2. Sephora’s in-store digital guides, Singapore

Raffles city, home to some of Singapore’s (the world’s) most prominent names in the fashion and beauty industry, saw a tech twist with Sephora cosmetics going all digital with their products! Empowered with Zoom Visual’s software, the brand leveraged customer experience by electronically displaying what they have on offer, highlighting special deals and discounts, providing “How to” guides, promoting new launches, and much more!

The store uses a combination of digital displays such as hanging LED panels, visually appealing digital posters, and a P1.58mm LED Display Screen that works like a dynamic canvas offering high resolution.

Top benefits of advertising on digital signage

  • Interact with customers more effectively and showcase your entire product range at one go across all stores

  • Boost impulse purchases by dynamically showing attractive offers on Point-of-Purchase displays during the peak-footfall hours

  • Remote management of what shows up on the screen alongside the flexibility of real time updates

  • Play synchronized ads across all stores on a state, national or global scale.

  • Avoid additional costs of replacing and repairing billboards, which significantly slows advertising agencies’ business.

  • Get valuable insights on consumer behavior and brand-customer interactions through screen analytics.

Places where digital signage ad screens bring results

Digital signage ad screens are one of the most common ways to communicate your brand message! But where do they tend to get noticed the most? Here is a list of places where your advert will likely get noticed!

  1. Billboards on highways and pedestrian crossings: maximum outreach at the shortest possible period!

Read: Tips to make the most of your outdoor signage

  1. Airports and bus-stops: ideal places for putting up your DOOH ads alongside putting out information about arrivals and departures of flights, buses, etc.

Read: How NEC India uses screens to make bus commute easier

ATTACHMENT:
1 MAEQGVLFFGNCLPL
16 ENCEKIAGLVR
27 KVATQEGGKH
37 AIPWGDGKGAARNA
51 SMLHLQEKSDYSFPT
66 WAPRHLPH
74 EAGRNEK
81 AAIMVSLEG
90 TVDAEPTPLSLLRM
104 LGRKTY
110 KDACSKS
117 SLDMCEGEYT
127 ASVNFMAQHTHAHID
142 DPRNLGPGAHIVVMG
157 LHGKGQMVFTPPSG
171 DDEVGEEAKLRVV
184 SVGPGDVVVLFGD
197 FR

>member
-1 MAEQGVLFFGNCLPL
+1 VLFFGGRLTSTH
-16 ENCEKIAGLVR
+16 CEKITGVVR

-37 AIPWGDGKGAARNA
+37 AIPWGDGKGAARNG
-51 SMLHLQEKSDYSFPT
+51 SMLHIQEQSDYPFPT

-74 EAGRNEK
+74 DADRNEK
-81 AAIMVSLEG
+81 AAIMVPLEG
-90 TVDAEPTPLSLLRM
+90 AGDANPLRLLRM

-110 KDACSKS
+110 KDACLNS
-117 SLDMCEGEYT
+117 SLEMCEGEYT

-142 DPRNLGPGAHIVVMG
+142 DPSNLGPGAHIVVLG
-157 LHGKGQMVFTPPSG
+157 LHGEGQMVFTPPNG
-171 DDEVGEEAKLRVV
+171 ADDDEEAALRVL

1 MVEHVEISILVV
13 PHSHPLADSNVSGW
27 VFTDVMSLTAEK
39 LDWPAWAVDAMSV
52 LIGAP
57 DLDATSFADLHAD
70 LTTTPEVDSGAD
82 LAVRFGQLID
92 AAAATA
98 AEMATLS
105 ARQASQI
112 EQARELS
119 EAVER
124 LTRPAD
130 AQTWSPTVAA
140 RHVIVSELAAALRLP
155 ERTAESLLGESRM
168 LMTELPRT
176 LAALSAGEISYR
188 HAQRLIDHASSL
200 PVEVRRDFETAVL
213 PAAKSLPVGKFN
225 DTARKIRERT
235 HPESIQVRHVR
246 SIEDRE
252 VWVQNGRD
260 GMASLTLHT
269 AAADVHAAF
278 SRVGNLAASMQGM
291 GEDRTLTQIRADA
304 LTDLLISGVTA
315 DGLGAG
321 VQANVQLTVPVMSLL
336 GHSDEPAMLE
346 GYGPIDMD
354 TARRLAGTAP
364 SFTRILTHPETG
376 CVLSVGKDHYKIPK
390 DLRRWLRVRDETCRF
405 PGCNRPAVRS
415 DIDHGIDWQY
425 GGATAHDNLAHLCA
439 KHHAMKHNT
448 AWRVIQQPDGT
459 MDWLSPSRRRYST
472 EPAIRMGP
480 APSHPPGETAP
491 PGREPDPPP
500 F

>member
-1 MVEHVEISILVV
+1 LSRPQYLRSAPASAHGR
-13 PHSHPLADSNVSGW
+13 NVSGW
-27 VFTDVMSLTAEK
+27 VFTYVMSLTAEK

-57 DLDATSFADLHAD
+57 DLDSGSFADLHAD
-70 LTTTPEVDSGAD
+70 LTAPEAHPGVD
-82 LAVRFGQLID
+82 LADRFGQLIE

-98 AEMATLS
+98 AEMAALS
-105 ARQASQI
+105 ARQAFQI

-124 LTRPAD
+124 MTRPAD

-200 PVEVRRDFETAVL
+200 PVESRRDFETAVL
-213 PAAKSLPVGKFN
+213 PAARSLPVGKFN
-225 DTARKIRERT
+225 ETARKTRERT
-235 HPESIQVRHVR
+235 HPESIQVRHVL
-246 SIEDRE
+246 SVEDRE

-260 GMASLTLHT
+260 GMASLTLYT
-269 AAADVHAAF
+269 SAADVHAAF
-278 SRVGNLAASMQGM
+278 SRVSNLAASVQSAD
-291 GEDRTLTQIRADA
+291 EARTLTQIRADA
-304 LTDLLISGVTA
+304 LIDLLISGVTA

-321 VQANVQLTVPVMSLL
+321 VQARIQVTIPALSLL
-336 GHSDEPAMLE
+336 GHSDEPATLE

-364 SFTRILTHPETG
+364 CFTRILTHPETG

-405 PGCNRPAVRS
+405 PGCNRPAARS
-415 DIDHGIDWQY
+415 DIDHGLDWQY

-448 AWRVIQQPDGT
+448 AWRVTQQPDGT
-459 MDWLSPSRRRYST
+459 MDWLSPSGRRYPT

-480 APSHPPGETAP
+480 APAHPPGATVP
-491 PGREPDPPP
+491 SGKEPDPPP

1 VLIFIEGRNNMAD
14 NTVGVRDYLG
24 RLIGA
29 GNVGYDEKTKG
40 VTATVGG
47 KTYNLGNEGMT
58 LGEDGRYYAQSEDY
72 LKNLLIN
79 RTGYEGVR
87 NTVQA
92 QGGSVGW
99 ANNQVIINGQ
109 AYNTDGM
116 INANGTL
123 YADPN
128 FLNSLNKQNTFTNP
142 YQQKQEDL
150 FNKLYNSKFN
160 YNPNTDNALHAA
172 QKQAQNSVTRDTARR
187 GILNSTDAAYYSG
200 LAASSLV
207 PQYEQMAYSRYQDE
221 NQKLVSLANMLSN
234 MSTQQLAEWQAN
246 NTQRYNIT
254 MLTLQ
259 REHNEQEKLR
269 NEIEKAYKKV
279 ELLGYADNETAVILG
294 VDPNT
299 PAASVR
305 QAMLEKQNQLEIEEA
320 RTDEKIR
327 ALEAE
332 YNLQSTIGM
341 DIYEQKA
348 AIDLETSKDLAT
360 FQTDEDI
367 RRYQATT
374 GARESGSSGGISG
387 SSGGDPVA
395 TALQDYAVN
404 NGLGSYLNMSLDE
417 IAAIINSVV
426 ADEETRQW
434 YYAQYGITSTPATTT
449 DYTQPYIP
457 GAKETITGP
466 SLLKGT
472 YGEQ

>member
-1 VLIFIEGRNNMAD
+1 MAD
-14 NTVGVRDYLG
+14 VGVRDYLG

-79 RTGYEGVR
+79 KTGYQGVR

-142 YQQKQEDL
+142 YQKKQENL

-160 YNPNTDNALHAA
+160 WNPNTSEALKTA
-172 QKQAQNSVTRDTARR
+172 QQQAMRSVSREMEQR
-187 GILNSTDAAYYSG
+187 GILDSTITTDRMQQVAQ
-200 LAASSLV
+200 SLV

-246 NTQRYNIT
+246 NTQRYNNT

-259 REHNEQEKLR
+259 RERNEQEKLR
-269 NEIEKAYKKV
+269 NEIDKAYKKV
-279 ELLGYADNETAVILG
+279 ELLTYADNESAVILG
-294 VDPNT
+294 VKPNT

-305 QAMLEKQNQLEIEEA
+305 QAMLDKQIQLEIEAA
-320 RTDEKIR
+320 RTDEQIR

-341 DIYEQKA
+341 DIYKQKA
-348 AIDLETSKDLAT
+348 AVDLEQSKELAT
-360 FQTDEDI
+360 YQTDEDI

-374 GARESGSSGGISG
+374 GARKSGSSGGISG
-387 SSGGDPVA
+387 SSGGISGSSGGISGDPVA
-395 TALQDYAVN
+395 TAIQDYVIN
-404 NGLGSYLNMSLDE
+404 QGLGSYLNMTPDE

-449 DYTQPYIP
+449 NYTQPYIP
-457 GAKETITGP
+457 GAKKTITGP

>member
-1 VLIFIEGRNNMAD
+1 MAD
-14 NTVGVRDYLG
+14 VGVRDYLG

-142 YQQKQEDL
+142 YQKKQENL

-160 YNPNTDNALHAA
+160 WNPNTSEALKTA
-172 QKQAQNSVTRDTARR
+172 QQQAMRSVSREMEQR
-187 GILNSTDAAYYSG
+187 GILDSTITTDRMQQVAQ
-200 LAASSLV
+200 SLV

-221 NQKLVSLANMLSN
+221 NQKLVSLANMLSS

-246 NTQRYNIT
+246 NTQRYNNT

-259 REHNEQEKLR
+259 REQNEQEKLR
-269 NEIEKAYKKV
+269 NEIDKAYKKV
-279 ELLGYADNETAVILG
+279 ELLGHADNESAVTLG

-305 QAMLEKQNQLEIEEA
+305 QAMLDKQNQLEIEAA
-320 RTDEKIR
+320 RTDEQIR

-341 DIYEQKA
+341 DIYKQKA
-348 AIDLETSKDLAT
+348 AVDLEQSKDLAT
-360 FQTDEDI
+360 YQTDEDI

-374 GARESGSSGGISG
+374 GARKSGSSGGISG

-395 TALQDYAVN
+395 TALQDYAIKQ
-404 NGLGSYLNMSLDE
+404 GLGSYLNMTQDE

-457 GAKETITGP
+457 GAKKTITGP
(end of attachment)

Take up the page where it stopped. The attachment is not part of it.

1. Elevators: People are highly likely to look at the screens inside an elevator cabin or while boarding when placed in the lobby. Perfect micro-targeting tool!

Read: Beyond the conventional use of elevator signs

  1. Gas stations: Unintended viewership, much like in elevators! People tend to look at the screens while waiting in line to have their fill or while pumping gas into their vehicles.

Read: Best ways to use gas station digital signage for advertising

  1. Entrance of shopping malls: high visibility even for those simply passing by the mall, digital standees are immediate attention-attractors and prompt people to check out the brand on display.

Read: Use cases of digital signage in shopping malls

Should brands have their private digital signage advertising network?

A digital signage ad network of your own comes with its costs and benefits.

Pros:

  • Complete control over what you choose to display on the screen without needing agency approval.

  • Repurpose the display management software for corporate communications, employee recognition, and internal branding.

  • Freedom to experiment with content by frequently changing and testing various ads & promotions.

Cons:

  • The initial setup cost of owning a screen network might be heavy for small businesses.

  • With most display software now available in the cloud, there is a bare minimum need for any IT infrastructure. Nevertheless, the upkeeps of hardware components will require additional effort.

The Bottom line

If you look around, digital signage is slowly becoming an integral part of marketing & advertising. At least 3 in 5 of us would consider scanning a QR to book a table at a restaurant than enquire at the restaurant counter. And with advertisers looking to go for more than old wine in a new bottle, it’s time for your business to hop on the bus before it’s too late.

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Shivangi Chatterjee

Shivangi writes for Pickcel. She consumes knowledge on the world of business & marketing at the same rate she consumes her cups of coffee. When she is not writing, you will find her reading books, grooving to music or admiring art.